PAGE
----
When installed, it is a perfectly shaped cube consisting of gypsum and sand. However, as time passes, weather and human interaction will slowly make it erode and shatter.

The ability to scrape the surface and change the structure yourself makes the decay visible in real-time. After a couple of weeks, there might be nothing left but a pile of dust.

2:6 The Suspension Pavilion

The Suspension Pavilion is an exploration of the architectural potential of the Resonance Method (1:6).

The architectural potential I found in the materialization of the poetic resonance of Sand, was in the suspension of time. Before the sand falls, there is already an understanding of what is about to happen. There is a tension, a waiting game.

In this proposal I iterated the glass box of sand and its’ sand fall into a suspended framework covered in a fine metal mesh. I imagine this to be hanged between building façades in a public setting. The frame is filled with wet sand, where the water holds the sand together and prevents it from slipping through the mesh. However, as it dries, it will start to shift and fall towards the ground.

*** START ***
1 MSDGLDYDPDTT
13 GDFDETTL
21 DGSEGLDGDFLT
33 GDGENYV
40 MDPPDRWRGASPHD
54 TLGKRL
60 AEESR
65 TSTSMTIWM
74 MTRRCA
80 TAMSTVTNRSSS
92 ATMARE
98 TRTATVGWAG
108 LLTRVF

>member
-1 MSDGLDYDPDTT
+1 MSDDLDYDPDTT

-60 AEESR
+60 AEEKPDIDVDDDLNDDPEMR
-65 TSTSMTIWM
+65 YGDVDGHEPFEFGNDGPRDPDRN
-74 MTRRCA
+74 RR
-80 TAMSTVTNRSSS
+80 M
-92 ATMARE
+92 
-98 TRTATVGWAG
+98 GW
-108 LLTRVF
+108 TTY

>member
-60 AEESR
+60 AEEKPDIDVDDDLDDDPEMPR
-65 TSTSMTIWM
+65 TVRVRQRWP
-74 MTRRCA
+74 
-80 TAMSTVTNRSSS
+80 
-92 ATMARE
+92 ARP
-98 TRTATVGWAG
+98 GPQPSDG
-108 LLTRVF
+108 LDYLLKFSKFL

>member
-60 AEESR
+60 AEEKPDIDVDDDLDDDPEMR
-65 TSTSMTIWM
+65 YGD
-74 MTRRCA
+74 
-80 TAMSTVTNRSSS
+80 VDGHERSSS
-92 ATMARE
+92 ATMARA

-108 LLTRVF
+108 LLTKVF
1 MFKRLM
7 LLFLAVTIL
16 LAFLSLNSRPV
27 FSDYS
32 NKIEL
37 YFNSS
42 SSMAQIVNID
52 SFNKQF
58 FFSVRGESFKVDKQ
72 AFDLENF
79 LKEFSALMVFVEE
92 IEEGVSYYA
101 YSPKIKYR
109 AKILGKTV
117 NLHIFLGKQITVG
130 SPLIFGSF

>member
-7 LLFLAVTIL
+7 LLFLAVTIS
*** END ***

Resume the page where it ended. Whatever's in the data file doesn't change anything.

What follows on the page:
This is a one-way process, exhibiting the inevitability of time. The ability to come close to the phenomena and feel the falling sand as it slips through your fingers enhances the experience and creates a physical connection to loss.

The prototype model took about 48h to completely dry and empty out, which means that the full scale installation, which is about 20 times larger, would take much longer, perhaps a couple of weeks, depending on the weather.

2:8 The Paving Installation

The Paving Installation is an exploration of the architectural potential of the Dynamics Materialization Method (1:8).

The Paving Installation is about dynamics, movement, flows, and traces replacing traces. It is placed on an hypothetical street, stretching from facade to facade, forcing people to walk over it. The structure consists of 40 cm deep sand on top of thick glass blocks, which relatively easily, will be abraded and polished by the sand when people put pressure and movement on it.

People might stop there to make a conscious trace in the sand. Or if they are in a rush, they might just walk straight over it. Traces quickly being replaced with the next. This ties back to the elusiveness and inability to control life described in the poem. The grinding of the glass cubes manifests memory. It shows an aspect of beauty in loss. Even though you have lost someone or something, the memory will live on. Sadness is in contrast to the memory of happiness.

People’s movement will create a collective memory imprinted in the glass blocks. This can be given a new life as a sculpture. Showing how flows might be momentary, but the beauty of memory can live on.

part II – gallery

contact : natalie.a.blom<@>